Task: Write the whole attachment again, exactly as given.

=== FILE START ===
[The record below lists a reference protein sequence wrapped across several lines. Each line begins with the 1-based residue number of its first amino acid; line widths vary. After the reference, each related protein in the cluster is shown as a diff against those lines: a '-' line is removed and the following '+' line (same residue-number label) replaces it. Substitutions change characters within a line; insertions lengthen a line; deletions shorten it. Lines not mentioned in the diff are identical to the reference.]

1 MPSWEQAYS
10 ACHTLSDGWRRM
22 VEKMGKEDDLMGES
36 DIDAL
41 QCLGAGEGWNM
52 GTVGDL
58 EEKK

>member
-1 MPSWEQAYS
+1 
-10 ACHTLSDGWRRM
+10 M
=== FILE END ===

[The record below lists a reference protein sequence wrapped across several lines. Each line begins with the 1-based residue number of its first amino acid; line widths vary. After the reference, each related protein in the cluster is shown as a diff against those lines: a '-' line is removed and the following '+' line (same residue-number label) replaces it. Substitutions change characters within a line; insertions lengthen a line; deletions shorten it. Lines not mentioned in the diff are identical to the reference.]

1 MPSWEQAYS
10 ACHTLSDGWRRM
22 VEKMGKEDDLMGES
36 DIDAL
41 QCLGAGEGWNM
52 GTVGDL
58 EEKK

>member
-1 MPSWEQAYS
+1 
-10 ACHTLSDGWRRM
+10 M